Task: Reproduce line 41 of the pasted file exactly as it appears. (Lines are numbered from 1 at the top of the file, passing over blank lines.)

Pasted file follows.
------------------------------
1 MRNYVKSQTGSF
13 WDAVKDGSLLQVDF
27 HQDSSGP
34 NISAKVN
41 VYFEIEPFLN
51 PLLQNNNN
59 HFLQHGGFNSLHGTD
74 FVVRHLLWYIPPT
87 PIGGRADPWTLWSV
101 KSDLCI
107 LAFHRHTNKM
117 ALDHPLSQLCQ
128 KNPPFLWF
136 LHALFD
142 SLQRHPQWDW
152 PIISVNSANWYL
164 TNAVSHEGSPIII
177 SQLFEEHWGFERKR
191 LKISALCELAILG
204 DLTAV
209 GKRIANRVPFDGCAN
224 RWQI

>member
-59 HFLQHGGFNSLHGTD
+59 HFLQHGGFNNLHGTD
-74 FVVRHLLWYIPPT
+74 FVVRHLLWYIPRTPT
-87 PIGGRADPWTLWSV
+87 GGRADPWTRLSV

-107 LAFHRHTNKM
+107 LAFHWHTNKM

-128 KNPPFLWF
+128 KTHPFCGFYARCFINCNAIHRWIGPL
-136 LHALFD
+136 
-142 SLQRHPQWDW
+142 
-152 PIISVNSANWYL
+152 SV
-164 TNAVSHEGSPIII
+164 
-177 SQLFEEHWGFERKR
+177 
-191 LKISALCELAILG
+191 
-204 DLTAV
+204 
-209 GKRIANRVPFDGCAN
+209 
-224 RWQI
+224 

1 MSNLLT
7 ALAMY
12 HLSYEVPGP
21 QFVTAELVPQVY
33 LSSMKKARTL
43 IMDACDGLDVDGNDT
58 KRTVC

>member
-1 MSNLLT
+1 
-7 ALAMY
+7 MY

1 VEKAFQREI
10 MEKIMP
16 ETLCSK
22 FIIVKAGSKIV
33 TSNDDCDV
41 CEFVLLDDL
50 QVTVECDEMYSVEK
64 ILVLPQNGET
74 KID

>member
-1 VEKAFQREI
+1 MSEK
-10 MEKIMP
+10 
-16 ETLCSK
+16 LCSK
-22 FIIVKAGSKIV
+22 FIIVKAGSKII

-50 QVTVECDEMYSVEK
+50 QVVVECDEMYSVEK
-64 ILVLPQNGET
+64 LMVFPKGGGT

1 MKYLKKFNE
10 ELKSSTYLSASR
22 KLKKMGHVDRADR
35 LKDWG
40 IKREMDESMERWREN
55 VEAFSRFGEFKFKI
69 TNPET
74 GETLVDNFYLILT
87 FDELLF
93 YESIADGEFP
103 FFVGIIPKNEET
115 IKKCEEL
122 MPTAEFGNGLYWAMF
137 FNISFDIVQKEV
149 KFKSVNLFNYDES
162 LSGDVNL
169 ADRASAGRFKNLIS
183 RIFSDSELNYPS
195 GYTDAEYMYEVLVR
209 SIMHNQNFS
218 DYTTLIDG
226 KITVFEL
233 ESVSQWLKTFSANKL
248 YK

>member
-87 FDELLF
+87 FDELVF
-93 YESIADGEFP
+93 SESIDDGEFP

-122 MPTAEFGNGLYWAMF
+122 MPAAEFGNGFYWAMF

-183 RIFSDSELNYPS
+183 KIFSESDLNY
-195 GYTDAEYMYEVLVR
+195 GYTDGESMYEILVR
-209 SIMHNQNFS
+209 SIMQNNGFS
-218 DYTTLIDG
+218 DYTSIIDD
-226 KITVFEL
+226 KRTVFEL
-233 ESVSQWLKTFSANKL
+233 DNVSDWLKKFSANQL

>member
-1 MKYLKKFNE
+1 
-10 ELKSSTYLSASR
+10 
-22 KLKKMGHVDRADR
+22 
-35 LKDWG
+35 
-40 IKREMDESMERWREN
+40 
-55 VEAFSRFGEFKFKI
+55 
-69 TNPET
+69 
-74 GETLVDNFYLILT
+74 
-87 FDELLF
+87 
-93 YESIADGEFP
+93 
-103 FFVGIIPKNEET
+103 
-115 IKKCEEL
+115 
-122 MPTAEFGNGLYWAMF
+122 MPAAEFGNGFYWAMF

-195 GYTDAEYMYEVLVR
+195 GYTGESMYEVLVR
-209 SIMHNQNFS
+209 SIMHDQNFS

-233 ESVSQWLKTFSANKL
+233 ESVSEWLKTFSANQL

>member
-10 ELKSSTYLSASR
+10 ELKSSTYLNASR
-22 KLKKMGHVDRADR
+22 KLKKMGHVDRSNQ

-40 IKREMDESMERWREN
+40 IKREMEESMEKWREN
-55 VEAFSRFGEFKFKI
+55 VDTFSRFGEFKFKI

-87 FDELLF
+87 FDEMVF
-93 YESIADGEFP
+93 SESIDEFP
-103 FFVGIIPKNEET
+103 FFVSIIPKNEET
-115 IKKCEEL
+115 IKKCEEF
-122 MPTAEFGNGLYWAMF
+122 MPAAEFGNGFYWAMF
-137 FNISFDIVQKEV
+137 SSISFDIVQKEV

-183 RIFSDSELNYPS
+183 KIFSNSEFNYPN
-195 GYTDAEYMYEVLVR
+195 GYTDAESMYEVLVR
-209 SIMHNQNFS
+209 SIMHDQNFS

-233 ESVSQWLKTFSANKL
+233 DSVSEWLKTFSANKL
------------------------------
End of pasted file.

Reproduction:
+164 